I know John Paul Jones takes Hugh Manson on the road as his tech – have you got someone equally as savvy?

 

MB: Yeah, my guitar tech, Jason Baskin, he’s the best. He’s been doing it for a long time. He did Guns N’ Roses, Smashing Pumpkins, he’s probably one of the most technical people I know. He’s an absolute expert both with guitar bodywork and internal electronics of the guitar; setting up the entire rig.

 

What is the biggest problem you have with sound on tour?

 

MB: For guitar the biggest issue has always been microphone placement and microphone choice and microphone pre-amp. Those are some of the things people think about the least but which actually have the biggest impact on sound quality. I’m pretty happy with the way my amps sound but sometimes you’ll get to a gig and they’ll use the wrong microphone a bad pre-amp and the whole thing just sounds shit and you think to yourself, I can’t understand why sounds so shit coming out of the PA compared to it sounds when I’m stood in front of the speaker.

 

I spent a lot of time doing research into that and found this thing, I can’t even remember the name of it, but it’s basically a sound shield. It’s shaped like a half-tube, kind of like a skate half-pipe, and it’s about a 30cms wide and it’s metal on the outside with foam and on the inside it’s got foam spikes. So when I put the microphone on the speaker I put that around it and it basically stops all reflections coming back into the mic which causes phasing problems. So I found that’s been the biggest help with my guitar sound live.

 

I know you favoured a Dickinson amp on The Resistance. Do you use that live?

 

MB: I do use that live at the moment, but only as my monitor speaker. I have my main amps am speakers mic’d up offstage and then I run the signal into the Dickinson which is onstage directly just behind me.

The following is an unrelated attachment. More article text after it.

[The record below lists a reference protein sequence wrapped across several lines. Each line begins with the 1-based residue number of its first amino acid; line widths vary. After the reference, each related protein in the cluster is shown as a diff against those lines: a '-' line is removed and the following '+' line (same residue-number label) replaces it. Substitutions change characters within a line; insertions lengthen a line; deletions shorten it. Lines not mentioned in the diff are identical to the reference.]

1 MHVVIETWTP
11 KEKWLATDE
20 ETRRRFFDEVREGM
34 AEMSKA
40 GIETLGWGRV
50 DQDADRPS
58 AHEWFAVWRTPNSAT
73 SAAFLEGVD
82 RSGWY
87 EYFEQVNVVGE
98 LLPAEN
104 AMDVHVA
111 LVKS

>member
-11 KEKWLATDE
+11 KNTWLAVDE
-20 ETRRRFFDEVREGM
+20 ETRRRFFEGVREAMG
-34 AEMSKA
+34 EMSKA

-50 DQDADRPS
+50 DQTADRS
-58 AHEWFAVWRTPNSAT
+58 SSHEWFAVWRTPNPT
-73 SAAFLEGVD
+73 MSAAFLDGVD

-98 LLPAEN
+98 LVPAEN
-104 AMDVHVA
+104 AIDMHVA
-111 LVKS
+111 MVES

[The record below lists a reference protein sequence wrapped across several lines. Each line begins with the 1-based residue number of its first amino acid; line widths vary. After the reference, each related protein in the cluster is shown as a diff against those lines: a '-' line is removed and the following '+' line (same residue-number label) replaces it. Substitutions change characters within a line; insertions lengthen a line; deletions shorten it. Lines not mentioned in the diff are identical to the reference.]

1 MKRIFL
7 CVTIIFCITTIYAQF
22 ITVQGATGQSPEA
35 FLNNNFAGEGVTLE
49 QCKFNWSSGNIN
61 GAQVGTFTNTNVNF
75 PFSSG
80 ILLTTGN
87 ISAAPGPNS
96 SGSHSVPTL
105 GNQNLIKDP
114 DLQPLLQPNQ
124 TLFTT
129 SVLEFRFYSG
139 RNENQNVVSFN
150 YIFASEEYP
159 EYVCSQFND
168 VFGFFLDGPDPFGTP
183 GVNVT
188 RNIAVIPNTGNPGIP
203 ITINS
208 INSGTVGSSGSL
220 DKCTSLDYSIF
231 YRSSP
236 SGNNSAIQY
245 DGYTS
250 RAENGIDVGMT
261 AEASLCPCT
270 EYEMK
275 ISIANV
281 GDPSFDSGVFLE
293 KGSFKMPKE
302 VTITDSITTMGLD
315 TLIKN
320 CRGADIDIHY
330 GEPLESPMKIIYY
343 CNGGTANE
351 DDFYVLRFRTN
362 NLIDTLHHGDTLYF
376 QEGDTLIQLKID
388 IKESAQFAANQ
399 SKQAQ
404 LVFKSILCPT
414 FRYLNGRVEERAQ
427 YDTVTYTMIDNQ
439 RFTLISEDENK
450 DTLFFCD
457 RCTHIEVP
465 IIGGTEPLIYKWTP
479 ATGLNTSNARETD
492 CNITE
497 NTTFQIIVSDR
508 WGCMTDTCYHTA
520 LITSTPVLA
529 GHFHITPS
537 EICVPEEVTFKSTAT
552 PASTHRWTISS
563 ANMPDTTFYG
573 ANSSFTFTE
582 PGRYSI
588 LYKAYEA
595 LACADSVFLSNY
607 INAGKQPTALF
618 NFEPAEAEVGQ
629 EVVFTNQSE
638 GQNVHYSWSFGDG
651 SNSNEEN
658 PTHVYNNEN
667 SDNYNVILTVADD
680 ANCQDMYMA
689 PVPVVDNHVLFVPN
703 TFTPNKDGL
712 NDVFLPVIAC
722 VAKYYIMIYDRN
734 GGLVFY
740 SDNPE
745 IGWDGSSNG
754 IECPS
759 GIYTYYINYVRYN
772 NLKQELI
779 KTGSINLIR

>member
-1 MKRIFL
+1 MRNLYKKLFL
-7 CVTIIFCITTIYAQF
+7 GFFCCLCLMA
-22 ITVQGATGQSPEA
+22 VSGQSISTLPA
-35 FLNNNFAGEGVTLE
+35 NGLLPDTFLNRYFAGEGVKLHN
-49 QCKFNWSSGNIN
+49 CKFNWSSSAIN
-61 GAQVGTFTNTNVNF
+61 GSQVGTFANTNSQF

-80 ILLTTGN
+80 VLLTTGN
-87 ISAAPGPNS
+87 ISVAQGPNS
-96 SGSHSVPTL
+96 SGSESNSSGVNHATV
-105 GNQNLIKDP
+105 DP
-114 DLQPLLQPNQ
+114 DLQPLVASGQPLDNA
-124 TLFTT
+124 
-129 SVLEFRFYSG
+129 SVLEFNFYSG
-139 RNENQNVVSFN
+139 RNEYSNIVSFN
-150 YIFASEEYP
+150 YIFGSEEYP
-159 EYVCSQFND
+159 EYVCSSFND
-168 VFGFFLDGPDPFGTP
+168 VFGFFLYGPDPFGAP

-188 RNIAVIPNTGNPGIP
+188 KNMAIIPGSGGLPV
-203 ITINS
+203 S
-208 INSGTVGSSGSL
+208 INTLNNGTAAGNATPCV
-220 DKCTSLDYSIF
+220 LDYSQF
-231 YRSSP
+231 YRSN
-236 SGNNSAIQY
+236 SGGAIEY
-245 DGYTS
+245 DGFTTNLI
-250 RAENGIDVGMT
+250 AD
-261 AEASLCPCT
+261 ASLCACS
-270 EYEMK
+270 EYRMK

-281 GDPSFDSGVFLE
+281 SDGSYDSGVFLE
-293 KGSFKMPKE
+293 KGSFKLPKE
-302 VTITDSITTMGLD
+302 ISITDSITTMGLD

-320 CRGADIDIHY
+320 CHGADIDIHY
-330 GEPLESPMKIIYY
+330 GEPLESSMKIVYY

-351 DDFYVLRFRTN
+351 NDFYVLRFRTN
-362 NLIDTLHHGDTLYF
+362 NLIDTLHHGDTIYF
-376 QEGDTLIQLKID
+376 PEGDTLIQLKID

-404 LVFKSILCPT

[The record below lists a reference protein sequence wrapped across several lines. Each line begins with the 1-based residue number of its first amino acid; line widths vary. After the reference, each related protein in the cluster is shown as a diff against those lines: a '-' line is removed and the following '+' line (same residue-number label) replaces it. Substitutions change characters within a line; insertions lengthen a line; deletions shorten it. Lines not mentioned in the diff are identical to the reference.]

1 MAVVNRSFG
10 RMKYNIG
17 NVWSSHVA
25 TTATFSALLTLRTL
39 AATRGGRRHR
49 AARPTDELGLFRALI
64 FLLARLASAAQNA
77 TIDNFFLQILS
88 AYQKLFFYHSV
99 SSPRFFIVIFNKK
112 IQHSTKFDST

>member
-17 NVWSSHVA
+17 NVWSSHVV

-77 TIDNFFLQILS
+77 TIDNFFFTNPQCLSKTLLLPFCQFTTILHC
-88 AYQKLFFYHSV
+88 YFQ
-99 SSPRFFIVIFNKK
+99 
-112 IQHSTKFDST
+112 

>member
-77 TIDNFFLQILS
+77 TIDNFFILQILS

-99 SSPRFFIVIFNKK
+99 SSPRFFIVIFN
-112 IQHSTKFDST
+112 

What is the hardest guitar part you have to pull off live?

 

MB: Our guitar parts are pretty simple really but the tapping solo in ‘Invincible’ often went wrong. I’m the sort of guitarist that doesn’t care too much about making mistakes. My technique has never been that precise. I’ve always been very interested in people like Hendrix and Kurt Cobain who used their mistakes and their nuances to add to the character. For that reason I don’t really have that many technical parts.

 

Muse played Glastonbury in June and The Edge got up to play with you after U2 pulled out. How did you get him to do that?

 

MB: When we found out U2 pulled out we decided maybe we should do a cover song as a tribute. BL then when I went to work out the guitar part for ‘Where The Streets Have No Name’, I realised that I wouldn’t be able to sing it and play it at the san time. So I contacted The Edge, I sent him an email and he said, “Yes”. He’s a legend and the way he plays is amazing – such a unique style. He was very innovative in the way he used guitar effects pedals and things. So we rehearsed it a couple of times day before and then he turned up and we started playing the intro and as soon as he started that guitar part we all just looked at each other, like and went, we can’t believe this is happening. Then to top it all off he got right into it and just before the vocals started he came right over to me and he was stood one foot away from my face and really looking at as if to say, “Come on, give it your best.” I thought to myself, shit, he’s probably heard Bono do this every night for the past 30 years. It was quite daunting Onstage when we did it at Glastonbury I think the crowd really appreciated it because they didn’t get see U2 the night before.